Provincial Press Release June 22, 2021 @ 12:13 pm published 12:40 pm
Alberta’s government is taking action to ensure Albertans continue to have access to abundant supplies of clean water while protecting the province’s aquatic species.
The government wants to hear from the public and Indigenous Peoples regarding new surface water quality management frameworks for the North Saskatchewan, Battle and Upper Athabasca rivers. The engagements will look to address pressures on water resources due to population growth and other development. The government is also launching a selenium management review to ensure water quality remains protected now and in the future.
“Alberta has a long history of responsibly managing our water resources to ensure healthy, clean and safe water for our communities, the environment and the economy. We have heard from Albertans regarding their concerns about selenium, particularly the need for the province’s industries to do their part to manage the mineral. Together, the surface water quality management frameworks and selenium management review will help ensure appropriate water quality objectives, monitoring and management responses are in place to maintain the health of our rivers.” Jason Nixon, Minister of Environment and Parks
To help inform the development of surface water quality management frameworks, the government is releasing a recent report into water quality upstream and downstream of active and inactive mining operations in the McLeod River watershed between 2005 and 2016. While the McLeod report shows selenium levels immediately downstream of reclamation activities are decreasing, the findings also demonstrate why Alberta must maintain and improve monitoring and regulatory processes to protect its water.
“Alberta’s aquatic ecosystems, including rivers, lakes and wetlands, are foundational to the well-being of people and wildlife in this province. Implementation of robust, science-based surface water quality management frameworks can help ensure the many ecosystem services they provide are realized over the long term. Ducks Unlimited Canada is pleased to learn of the new frameworks and looks forward to next steps in this important conversation with Albertans and Indigenous Peoples.” Thorsten Hebben, manager, Provincial Operations, Alberta Ducks Unlimited Canada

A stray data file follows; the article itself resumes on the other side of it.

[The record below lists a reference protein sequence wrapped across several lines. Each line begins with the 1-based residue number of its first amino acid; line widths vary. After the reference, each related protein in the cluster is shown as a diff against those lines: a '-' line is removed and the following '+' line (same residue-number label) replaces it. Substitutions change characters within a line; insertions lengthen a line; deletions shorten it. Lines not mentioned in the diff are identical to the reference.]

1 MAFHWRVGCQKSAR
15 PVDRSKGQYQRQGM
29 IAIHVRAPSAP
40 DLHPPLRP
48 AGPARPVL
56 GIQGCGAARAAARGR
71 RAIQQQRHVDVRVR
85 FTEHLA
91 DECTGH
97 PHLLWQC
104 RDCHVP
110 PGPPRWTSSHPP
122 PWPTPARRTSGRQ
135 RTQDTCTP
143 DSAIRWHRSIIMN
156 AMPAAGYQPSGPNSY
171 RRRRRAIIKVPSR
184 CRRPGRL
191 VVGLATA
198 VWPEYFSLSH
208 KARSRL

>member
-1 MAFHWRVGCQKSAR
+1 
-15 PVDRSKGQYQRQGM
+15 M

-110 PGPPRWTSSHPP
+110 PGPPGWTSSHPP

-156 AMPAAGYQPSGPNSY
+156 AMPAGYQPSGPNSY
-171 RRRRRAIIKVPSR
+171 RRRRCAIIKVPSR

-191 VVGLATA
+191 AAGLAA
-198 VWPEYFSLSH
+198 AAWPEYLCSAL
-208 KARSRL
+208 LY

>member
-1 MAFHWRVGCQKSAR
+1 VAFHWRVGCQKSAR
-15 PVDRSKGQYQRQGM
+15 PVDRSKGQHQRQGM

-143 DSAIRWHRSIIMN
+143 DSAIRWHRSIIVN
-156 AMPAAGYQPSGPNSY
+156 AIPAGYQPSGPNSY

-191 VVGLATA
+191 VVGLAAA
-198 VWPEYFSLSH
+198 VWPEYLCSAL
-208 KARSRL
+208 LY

“All Albertans value water and with this recognition, the province is taking steps to manage water quality through a multi-stakeholder framework approach. As most of Alberta’s industrial activity takes place in rural areas, the RMA supports this as a positive step intended to support continual improvements to protect Alberta’s environmental landscape moving forward. It is by active management and not just monitoring that this valuable resource can be protected.” Paul McLauchlin, president, Rural Municipalities of Alberta
“An efficient, predictable and streamlined regulatory process is a key element in attracting value-add investments to Alberta. A water quality management framework for the North Saskatchewan watershed reinforces Alberta’s Industrial Heartland region as an attractive jurisdiction to do business.” Mark Plamondon, executive director, Alberta Industrial Heartland Association
Water quality management frameworks establish clear regional objectives for water quality. They include thresholds that require a management response when exceeded to ensure our rivers can support water needs for communities, aquatic habitat and a vibrant economy. Similar frameworks are already in place to monitor and manage long-term, cumulative changes in water quality in the lower Athabasca, Bow, South Saskatchewan, Oldman and Milk rivers.
The selenium management review will examine current requirements within the regulatory lifecycle of coal projects, with the aim to identify any findings that could pose a threat to water quality. The management review will be led by Environment and Parks, with support from the Alberta Energy Regulator (AER). The review will also examine relevant policy tools used in comparable jurisdictions and how they might be applied in Alberta.
The government is also anticipating the release of the Alberta Water Council’s Water For Life Implementation Plan Review report in the coming days. The report will detail the progress Alberta has made in implementing the Water For Life strategy’s goals to ensure a safe and secure drinking water supply, healthy aquatic ecosystems and reliable, quality water supplies for a sustainable economy.
Engagement on the North Saskatchewan Region and upper Athabasca Region water quality management frameworks will run until Sept. 17.
The surface water quality management framework for the North Saskatchewan River builds on the Water Management Framework for the Industrial Heartland and Capital Region, which has been in effect since 2008.
The selenium management review will cover the full regulatory lifecycle of a project from application, construction and operation to decommissioning and reclamation.
The scope of the selenium management review will include:
Environmental Protection and Enhancement Act (EPEA) approval conditions relating to selenium.
Selenium management plans developed by mining operations.
Best management practices in Alberta and comparable jurisdictions.
Compliance or enforcement procedures for the construction, operation and reclamation of mines.
The coal mining sites mentioned in the McLeod report are no longer active. All three mines in the McLeod River watershed are now in either the decommissioning or reclamation phase.
Environment and Parks is now monitoring water quality at 115 provincial sites across Alberta. This network includes the recent addition of a Tributary Monitoring Network in the North Saskatchewan River watershed, operated in partnership with EPCOR, the City of Edmonton and the North Saskatchewan Watershed Alliance.